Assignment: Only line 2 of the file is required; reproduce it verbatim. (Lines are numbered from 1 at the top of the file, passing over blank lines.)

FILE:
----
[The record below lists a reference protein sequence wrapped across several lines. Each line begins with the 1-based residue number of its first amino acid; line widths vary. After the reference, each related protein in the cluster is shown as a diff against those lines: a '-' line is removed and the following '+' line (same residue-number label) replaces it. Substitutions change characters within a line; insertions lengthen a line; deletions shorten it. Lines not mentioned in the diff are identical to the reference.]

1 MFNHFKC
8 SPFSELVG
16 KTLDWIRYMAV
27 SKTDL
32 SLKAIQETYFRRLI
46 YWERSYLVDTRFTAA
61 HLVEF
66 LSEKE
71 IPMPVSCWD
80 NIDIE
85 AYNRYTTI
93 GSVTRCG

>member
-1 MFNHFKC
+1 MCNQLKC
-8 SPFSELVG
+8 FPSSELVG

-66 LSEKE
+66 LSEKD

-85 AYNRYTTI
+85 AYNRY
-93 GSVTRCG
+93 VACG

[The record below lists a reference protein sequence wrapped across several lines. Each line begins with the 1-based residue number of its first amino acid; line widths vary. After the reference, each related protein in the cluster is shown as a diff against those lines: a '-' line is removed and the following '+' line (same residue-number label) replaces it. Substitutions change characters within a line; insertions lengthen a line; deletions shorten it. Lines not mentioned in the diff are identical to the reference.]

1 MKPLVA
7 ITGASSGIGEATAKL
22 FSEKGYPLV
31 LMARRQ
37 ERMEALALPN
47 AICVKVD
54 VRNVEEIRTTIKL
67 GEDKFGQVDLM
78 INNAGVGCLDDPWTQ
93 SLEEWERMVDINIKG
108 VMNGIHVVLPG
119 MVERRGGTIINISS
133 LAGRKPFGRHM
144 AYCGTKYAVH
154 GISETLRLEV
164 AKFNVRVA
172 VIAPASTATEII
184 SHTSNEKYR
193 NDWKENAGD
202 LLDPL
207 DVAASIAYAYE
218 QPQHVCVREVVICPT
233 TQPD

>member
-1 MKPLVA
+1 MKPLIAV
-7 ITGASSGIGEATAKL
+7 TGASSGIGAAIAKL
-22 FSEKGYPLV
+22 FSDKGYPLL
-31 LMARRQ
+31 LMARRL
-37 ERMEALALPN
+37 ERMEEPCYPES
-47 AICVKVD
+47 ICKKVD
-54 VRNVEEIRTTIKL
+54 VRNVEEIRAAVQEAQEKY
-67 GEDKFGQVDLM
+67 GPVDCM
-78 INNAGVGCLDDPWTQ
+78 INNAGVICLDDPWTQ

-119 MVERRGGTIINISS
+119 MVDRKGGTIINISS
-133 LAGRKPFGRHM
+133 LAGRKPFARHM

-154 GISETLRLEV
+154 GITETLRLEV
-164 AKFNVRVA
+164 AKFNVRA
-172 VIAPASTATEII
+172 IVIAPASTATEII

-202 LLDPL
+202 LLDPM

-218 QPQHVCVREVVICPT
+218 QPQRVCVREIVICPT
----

1 MFNHFKC